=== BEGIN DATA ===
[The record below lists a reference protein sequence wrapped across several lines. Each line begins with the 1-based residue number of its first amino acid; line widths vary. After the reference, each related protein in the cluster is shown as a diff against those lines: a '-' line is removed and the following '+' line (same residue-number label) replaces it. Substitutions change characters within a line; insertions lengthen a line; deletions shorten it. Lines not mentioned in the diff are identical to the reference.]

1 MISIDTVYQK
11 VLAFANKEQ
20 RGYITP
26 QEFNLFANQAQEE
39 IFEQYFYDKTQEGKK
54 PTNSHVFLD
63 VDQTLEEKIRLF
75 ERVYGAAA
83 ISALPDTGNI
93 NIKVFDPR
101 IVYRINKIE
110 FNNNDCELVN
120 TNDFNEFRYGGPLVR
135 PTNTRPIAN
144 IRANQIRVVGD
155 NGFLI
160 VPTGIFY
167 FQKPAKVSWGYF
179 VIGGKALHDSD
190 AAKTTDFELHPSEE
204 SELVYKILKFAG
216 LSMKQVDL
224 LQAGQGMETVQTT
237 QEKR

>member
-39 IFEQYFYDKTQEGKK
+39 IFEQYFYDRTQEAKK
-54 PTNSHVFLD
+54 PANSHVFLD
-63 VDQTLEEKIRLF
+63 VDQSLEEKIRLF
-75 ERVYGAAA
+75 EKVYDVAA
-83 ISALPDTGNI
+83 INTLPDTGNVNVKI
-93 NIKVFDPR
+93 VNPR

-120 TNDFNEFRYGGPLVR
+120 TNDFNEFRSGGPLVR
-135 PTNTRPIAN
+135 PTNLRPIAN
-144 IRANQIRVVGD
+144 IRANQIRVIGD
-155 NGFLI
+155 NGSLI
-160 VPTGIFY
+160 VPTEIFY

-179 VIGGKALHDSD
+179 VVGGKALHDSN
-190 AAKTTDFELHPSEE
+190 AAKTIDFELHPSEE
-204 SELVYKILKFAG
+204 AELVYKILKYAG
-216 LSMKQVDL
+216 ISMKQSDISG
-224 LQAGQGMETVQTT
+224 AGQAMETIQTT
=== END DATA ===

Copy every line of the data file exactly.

[The record below lists a reference protein sequence wrapped across several lines. Each line begins with the 1-based residue number of its first amino acid; line widths vary. After the reference, each related protein in the cluster is shown as a diff against those lines: a '-' line is removed and the following '+' line (same residue-number label) replaces it. Substitutions change characters within a line; insertions lengthen a line; deletions shorten it. Lines not mentioned in the diff are identical to the reference.]

1 MISIDTVYQK
11 VLAFANKEQ
20 RGYITP
26 QEFNLFANQAQEE
39 IFEQYFYDKTQEGKK
54 PTNSHVFLD
63 VDQTLEEKIRLF
75 ERVYGAAA
83 ISALPDTGNI
93 NIKVFDPR
101 IVYRINKIE
110 FNNNDCELVN
120 TNDFNEFRYGGPLVR
135 PTNTRPIAN
144 IRANQIRVVGD
155 NGFLI
160 VPTGIFY
167 FQKPAKVSWGYF
179 VIGGKALHDSD
190 AAKTTDFELHPSEE
204 SELVYKILKFAG
216 LSMKQVDL
224 LQAGQGMETVQTT
237 QEKR

>member
-39 IFEQYFYDKTQEGKK
+39 IFEQYFYDRTQEAKK
-54 PTNSHVFLD
+54 PANSHVFLD
-63 VDQTLEEKIRLF
+63 VDQSLEEKIRLF
-75 ERVYGAAA
+75 EKVYDVAA
-83 ISALPDTGNI
+83 INTLPDTGNVNVKI
-93 NIKVFDPR
+93 VNPR

-120 TNDFNEFRYGGPLVR
+120 TNDFNEFRSGGPLVR
-135 PTNTRPIAN
+135 PTNLRPIAN
-144 IRANQIRVVGD
+144 IRANQIRVIGD
-155 NGFLI
+155 NGSLI
-160 VPTGIFY
+160 VPTEIFY

-179 VIGGKALHDSD
+179 VVGGKALHDSN
-190 AAKTTDFELHPSEE
+190 AAKTIDFELHPSEE
-204 SELVYKILKFAG
+204 AELVYKILKYAG
-216 LSMKQVDL
+216 ISMKQSDISG
-224 LQAGQGMETVQTT
+224 AGQAMETIQTT